Now they're going to ban grills? What next? I know...let's ban sandals because somebody might stub their toes. Let's ban forks because the tynes might poke somebody in the mouth if used carelessly. Let's ban swingsets because kids have fallen off of them and hurt themselves. Let's ban book because somebody might get a crazy idea for another contraption that, incidentally, would have to be banned.

Life is unpredictable, nobody lives forever and this commission has got to go...

pylon25 9 years, 5 months ago

This is rediculous. I'm about to move to new complex and now i'm planning on getting a grill. I'm a halfway intelligent individual, so i dont think i'm going to burn my building down. How hard is it to watch the grill? If i had to guess, i'd say those causing the problem are either dumb, drunk, stoned, or all 3. One or two idiots cause problems for all of us who are responsible.

Richard Heckler 9 years, 5 months ago

Hey Landlords,

I think cooking on wood floors is absurd so why not provide sheltered areas with electricity and/or picnic tables for your tenants with plenty of rubbish receptacles. At $250-$400 a bedroom it seems this is the least you could do. Self imposed noise curfews might be a blessing as well.

If you want tenants to respect self imposed bans how do you enforce such restrictions? If it were me I'd evict on the spot or else what good is the ban. Not only that their deposit would be history. If landlords won't enforce a restriction and people die as a result.... LAWSUITS. Also how about a clause stating responsiblity for a fire will hold tenant financially responsible for loss of other tenants personal belongings etc.etc. It costs taxpayers a ton of dough to have emergency personnel on the run.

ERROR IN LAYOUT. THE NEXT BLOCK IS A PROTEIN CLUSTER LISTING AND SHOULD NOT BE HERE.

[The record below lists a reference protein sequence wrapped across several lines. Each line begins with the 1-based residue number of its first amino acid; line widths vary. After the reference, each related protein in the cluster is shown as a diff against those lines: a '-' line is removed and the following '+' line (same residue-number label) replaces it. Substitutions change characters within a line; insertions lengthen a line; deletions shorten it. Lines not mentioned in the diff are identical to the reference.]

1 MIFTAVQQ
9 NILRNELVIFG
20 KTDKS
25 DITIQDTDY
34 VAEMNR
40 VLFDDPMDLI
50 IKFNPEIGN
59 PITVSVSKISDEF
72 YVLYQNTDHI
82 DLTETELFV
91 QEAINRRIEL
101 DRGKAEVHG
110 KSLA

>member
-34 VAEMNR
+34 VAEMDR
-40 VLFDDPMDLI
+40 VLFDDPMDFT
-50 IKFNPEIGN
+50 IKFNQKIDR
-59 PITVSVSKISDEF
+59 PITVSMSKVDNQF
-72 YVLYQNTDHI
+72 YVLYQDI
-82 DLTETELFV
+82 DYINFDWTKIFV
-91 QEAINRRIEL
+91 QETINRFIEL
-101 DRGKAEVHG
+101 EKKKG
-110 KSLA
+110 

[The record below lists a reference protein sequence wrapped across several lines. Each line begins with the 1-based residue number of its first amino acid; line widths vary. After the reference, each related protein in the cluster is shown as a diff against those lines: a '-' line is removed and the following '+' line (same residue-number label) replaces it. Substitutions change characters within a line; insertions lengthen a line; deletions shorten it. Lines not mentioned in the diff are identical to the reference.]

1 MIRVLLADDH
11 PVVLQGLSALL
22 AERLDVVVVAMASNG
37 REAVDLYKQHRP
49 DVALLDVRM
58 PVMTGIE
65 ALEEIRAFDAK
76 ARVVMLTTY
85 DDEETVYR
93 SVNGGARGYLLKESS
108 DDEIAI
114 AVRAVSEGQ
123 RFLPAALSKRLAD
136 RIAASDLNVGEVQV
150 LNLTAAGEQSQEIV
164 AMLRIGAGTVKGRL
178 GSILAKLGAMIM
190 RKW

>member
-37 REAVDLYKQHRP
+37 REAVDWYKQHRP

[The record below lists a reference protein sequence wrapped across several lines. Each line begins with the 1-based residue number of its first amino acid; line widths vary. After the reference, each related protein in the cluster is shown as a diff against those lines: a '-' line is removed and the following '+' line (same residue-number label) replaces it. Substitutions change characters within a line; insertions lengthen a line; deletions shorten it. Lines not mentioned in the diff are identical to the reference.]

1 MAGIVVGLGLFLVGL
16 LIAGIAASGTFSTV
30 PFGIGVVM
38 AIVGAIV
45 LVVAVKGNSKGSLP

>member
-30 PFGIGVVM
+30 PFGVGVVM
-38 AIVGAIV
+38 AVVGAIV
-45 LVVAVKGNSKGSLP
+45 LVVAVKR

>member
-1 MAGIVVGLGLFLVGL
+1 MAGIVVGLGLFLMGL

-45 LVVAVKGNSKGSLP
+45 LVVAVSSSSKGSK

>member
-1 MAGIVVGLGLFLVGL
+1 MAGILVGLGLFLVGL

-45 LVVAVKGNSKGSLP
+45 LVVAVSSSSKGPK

Sounds to me like it's time for all property owners to come together as a group and set forth some rigid restrictions that will be acceptable to the city and county officials.

First Management newer structures are probaly fire traps cuz they like to cut corners during construction so the rumors go...of course what does that say for inspectors and code enforcement.

gccs14r 9 years, 5 months ago

HKP,

Balcony grilling has been illegal in Wichita for 20 years. Open fires on wooden balconies are raging infernoes waiting to happen. I'm not in an apartment any more, but when I was I was in no hurry to be burned out by a careless neighbor.

spikey_mcmarbles 9 years, 5 months ago

I would think the same could be accomplished by encouraging landlords to have a grill prohibition written into their lease agreements, sort of like requiring them to have smoke detectors. If someone causes a fire with a grill, then they could be held liable for the damages. I would think landlords would be all for that.

OldEnuf2BYurDad 9 years, 5 months ago

I've lived in Lawrence for many years. This recent fire at Village Square is not the first of it's kind. It's REALLY easy to start a fire that way. A very responsible, sober, 40+ year old friend of mine (with a PhD) woke up one morning to a round hole in his deck. You can't sit and watch the grill all night long until the last ember has gone out.

Many of these posts seem to be saying "Only an idiot doesn't watch his grill". Well, idiots abound in Lawrence, and you don't have to be an idiot to have something like this happen.

If you are that serious about grilling, invest in a gas grill so you can be legal. Someone (Sears?) has one on sale right now for $89.

lunacydetector 9 years, 5 months ago

10 feet from a structure means that people will be grilling in the grass instead of on their concrete patio. which is safer? duh...

Ragingbear 9 years, 5 months ago

Allowing barbeque grills on old wooden patios is a recipe for disaster. I have seen a stiff wind throw hot coals over 20 feet before, and with an old building, and weathered wood, it is a situation that only makes me wonder how this isn't a more common problem.

The lease where I live states that all active grills must be located no closer than 20 feet to the building during use. That is because they know the potential for fire. The updated fire code will just tell people too stupid to realize that wood burns that they can't use thier living room to have a bonfire.